"See you d---d first." Another silence followed, then Ventnor, the solicitor, said irascibly: "We know where we are, then."

Brownbee added almost nervously: "Are we to understand that twelve hundred a year is your –your last word?" Old Heythorp nodded.

"Come again this day month, and I'll see what I can do for you;" and he shut his eyes. Round Mr Brownbee six of the gentlemen gathered, speaking in low voices; Mr Ventnor nursed a leg and glowered at old Heythorp, who sat with his eyes closed. Mr Brownbee went over and conferred with Mr Ventnor, then clearing his throat, he said: "Well, sir, we have considered your proposal; we agree to accept it for the moment. We will come again, as you suggest, in a month's time. We hope that you will by then have seen your way to something more substantial, with a view to avoiding what we should all regret, but which I fear will otherwise become inevitable."

Old Heythorp nodded. The eight gentlemen took their hats, and went out one by one, Mr Brownbee courteously bringing up the rear. The old man, who could not get up without assistance, stayed musing in his chair. He had diddled 'em for the moment into giving him another month, and when that month was up-he would diddle 'em again! A month ought to make the Pillin business safe, with all that hung on it. That poor funkey chap Joe Pillin! A gurgling chuckle escaped his red lips.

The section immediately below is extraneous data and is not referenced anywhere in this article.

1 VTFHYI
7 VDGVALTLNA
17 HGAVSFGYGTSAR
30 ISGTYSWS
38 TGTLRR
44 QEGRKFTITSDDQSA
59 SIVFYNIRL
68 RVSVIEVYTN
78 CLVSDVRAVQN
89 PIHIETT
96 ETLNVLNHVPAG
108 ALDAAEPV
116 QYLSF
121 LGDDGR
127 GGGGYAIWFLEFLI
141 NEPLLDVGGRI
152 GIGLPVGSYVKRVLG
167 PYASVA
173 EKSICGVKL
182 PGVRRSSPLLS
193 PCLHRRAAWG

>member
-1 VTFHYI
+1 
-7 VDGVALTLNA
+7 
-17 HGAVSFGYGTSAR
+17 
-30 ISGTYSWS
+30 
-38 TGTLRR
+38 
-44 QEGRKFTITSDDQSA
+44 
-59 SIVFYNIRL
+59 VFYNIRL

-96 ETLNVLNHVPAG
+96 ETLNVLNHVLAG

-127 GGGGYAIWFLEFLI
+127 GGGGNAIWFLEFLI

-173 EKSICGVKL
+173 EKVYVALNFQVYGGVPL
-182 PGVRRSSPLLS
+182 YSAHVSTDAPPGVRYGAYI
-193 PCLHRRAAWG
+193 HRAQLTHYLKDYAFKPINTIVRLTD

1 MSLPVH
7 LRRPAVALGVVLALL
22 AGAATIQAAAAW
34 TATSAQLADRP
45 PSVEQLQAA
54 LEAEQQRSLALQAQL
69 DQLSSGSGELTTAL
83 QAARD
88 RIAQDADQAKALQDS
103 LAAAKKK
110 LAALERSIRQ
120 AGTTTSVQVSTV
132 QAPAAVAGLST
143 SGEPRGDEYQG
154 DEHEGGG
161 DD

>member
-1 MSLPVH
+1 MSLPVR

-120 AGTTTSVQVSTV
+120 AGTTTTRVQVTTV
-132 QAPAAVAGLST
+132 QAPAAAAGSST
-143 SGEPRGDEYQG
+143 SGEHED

What a shadow the fellow had looked, trotting in that evening just a month ago, behind his valet's announcement: "Mr Pillin, sir." What a parchmenty, precise, thread-paper of a chap, with his bird's claw of a hand, and his muffled-up throat, and his quavery: "How do you do, Sylvanus? I'm afraid you're not."

"First rate. Sit down. Have some port."

"Port! I never drink it. Poison to me! Poison!"

"Do you good!" "Oh! I know, that's what you always say."

"You've a monstrous constitution, Sylvanus. If I drank port and smoked cigars and sat up till one o'clock, I should be in my grave to-morrow. I'm not the man I was. The fact is, I've come to see if you can help me. I'm getting old; I'm growing nervous...."